Finding a competent and professional agent for international student recruitment takes time. If you are ambitiously seeking to internationalize your student mix you might need more than 1 representative that works with different markets, countries or continents.
However, a great agent is not a magical creature – putting some effort can get you a good database with excellent agents. You only need to know where to look for them.
So, where can you find an international student recruitment agent?
Official accreditation organisation databases
It looks like quite an obvious option. If you do want to have trustworthy agents, you should search for them only via reputable organisation like the British Council, that actually accredits such agents.
Language schools or specialized that send students abroad
It is quite common that international student recruitment agencies do not work within this field directly or exclusively. For instance, a language school that offers courses in English will probably have programs offering practical learning opportunities abroad. Same goes with other types of specialised schools (i.e. business schools).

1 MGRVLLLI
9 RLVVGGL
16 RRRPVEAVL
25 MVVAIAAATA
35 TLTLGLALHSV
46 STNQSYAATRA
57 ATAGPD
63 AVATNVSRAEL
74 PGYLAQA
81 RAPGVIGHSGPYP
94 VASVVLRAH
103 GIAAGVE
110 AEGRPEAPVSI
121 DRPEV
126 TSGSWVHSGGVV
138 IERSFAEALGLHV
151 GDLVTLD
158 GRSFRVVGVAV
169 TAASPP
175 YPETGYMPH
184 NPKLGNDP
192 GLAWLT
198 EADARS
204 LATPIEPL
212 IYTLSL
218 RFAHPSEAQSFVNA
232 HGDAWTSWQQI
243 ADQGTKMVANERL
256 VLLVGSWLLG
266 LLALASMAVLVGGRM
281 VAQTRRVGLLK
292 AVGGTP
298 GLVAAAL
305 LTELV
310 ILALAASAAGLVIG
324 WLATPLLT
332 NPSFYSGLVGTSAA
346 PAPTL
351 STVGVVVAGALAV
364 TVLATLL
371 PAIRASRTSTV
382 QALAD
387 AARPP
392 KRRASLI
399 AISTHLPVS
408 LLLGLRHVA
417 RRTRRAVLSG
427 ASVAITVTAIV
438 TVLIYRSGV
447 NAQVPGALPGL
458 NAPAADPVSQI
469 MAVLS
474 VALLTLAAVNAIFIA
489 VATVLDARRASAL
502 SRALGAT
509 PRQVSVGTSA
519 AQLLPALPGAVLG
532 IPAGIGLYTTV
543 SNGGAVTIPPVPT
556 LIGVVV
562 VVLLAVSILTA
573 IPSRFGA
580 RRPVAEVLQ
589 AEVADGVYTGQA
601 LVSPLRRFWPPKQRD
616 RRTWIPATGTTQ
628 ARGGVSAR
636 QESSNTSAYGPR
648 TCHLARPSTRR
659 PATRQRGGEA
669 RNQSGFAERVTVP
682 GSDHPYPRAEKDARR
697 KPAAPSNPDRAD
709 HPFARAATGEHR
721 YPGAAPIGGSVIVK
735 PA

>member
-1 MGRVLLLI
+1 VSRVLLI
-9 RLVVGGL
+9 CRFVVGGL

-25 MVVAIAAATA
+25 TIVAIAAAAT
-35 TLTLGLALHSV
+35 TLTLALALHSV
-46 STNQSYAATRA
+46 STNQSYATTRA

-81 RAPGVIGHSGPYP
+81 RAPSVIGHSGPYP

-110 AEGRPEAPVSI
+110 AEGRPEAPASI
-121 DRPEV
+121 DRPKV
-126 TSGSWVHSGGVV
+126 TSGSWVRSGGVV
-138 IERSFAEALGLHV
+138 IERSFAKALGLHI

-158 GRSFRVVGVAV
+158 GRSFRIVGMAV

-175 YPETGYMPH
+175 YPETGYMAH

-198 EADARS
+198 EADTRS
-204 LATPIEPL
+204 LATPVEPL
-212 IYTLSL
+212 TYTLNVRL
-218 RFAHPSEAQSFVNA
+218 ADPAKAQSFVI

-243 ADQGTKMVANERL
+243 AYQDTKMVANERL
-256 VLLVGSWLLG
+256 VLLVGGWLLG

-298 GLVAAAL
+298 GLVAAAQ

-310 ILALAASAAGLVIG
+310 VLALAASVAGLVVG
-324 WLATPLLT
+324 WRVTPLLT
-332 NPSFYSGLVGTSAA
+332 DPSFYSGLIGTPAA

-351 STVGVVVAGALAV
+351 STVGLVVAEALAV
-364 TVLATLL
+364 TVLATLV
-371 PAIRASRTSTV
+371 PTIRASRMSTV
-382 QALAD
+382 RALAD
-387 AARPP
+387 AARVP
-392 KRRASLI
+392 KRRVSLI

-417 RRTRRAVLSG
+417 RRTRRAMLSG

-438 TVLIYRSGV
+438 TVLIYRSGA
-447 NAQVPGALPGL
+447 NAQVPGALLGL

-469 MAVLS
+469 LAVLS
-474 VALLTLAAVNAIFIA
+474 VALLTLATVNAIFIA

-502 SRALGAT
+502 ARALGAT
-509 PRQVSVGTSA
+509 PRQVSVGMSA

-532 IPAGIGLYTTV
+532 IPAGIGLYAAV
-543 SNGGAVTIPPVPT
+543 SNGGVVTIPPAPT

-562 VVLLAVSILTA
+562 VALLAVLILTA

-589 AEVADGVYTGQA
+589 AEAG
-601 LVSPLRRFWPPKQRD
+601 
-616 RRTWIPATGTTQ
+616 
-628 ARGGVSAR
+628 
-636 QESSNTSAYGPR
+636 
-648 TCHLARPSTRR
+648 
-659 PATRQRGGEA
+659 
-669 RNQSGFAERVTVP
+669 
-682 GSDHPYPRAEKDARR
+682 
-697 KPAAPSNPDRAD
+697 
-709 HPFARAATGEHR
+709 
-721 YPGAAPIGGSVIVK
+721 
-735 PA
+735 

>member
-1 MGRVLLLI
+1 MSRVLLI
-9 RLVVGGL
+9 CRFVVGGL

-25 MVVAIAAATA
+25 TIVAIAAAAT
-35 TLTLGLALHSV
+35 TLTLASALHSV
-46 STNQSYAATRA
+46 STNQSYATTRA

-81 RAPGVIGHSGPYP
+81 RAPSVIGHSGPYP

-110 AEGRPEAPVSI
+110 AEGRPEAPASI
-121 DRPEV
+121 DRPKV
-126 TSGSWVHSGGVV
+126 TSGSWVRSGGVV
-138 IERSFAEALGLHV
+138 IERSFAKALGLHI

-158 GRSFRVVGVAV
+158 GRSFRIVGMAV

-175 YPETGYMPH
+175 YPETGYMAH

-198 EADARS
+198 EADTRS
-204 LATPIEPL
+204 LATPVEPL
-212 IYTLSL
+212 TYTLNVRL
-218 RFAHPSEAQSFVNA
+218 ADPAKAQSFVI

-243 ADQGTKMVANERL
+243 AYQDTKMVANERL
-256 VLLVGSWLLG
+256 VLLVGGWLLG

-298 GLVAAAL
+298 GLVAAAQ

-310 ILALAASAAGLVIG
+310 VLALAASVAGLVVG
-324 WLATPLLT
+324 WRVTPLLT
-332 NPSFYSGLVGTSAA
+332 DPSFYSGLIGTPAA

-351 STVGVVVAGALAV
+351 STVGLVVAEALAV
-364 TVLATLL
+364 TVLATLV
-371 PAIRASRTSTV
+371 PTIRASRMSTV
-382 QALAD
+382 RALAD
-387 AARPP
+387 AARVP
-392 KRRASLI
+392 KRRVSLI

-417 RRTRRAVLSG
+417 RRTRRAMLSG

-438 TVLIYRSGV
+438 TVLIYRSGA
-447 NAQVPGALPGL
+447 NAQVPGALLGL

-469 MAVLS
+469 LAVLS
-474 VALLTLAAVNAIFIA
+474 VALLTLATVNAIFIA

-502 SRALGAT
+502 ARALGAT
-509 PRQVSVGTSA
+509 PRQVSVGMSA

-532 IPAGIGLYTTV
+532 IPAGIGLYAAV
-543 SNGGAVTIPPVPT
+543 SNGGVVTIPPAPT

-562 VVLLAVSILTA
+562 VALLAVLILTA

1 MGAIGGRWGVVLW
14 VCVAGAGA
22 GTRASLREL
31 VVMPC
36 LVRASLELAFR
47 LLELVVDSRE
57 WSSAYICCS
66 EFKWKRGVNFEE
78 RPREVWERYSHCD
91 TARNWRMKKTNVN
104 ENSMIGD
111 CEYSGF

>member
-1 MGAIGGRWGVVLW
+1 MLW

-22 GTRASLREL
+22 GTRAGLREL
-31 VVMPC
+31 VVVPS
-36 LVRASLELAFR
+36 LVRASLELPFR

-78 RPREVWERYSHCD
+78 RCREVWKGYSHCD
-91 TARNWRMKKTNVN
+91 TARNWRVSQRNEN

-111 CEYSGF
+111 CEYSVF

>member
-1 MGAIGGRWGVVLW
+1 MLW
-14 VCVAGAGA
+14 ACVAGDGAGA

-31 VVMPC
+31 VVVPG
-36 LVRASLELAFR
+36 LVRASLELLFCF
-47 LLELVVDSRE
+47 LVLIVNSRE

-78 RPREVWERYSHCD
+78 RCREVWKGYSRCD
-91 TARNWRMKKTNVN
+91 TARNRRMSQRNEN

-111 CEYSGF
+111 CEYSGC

International student office university websites
One of the ways to avoid fraud in recruitment is to share the lists of agents that work with a particular university. This way the students are informed and know if the agent actually represents the university. Take a look at those lists and ask the university for a recommendation. You may not only get a great agent but also make a valuable contact.
International student recruitment agent seminars
A place to meet recruitment agents in person and discuss pressing matters with fellow educators is always so much better than chatting online or reading blog posts. Trust is built when eye contact is made. Such seminars provide a great opportunity for exchanging experience and recommendations.
How did you pick your student recruitment agent? Do you have more than one?
How much time did you spend on collecting information and finally signing a contract?
If you would do it again, would you change your approach?
Share your experience with other educators in the comment section!